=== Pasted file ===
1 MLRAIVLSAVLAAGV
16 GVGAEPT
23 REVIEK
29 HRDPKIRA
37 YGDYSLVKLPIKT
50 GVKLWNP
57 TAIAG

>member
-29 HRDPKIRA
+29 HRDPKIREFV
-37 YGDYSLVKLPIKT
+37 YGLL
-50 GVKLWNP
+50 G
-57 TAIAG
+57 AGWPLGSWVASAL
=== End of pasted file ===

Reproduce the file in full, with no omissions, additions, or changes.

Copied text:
1 MLRAIVLSAVLAAGV
16 GVGAEPT
23 REVIEK
29 HRDPKIRA
37 YGDYSLVKLPIKT
50 GVKLWNP
57 TAIAG

>member
-29 HRDPKIRA
+29 HRDPKIREFV
-37 YGDYSLVKLPIKT
+37 YGLL
-50 GVKLWNP
+50 G
-57 TAIAG
+57 AGWPLGSWVASAL